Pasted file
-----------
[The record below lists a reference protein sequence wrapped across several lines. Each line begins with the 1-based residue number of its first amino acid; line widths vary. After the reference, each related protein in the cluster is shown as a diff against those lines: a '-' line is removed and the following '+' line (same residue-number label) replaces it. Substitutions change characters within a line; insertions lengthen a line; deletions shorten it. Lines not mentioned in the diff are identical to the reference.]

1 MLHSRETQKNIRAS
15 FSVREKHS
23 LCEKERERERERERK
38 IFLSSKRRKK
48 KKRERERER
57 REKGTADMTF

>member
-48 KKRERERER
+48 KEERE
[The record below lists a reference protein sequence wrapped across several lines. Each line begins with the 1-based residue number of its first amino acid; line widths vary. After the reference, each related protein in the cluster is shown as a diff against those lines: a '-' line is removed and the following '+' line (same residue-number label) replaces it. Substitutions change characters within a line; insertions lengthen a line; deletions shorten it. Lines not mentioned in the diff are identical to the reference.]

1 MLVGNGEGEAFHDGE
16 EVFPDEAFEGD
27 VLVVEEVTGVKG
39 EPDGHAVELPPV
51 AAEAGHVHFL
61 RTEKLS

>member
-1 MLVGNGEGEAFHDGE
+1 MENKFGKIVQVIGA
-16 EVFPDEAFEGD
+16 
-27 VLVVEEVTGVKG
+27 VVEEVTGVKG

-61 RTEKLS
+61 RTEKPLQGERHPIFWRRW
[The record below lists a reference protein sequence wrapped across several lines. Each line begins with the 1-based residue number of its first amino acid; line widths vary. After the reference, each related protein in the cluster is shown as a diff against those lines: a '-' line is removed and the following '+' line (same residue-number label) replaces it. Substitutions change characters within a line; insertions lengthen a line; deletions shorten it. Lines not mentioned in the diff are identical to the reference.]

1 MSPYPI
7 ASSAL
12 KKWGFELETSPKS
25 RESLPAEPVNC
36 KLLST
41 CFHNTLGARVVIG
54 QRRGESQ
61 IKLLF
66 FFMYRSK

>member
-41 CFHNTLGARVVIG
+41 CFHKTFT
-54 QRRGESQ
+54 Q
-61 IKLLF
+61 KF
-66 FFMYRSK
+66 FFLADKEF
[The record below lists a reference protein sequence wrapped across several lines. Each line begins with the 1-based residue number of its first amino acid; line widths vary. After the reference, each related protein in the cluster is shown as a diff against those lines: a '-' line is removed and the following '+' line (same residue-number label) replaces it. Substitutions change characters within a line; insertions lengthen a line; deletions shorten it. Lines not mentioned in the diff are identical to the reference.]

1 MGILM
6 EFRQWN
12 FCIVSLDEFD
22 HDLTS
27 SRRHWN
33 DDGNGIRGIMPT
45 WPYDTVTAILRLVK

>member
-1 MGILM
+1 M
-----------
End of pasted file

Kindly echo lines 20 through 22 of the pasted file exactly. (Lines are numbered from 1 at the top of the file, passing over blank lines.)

+1 MENKFGKIVQVIGA
-16 EVFPDEAFEGD
+16 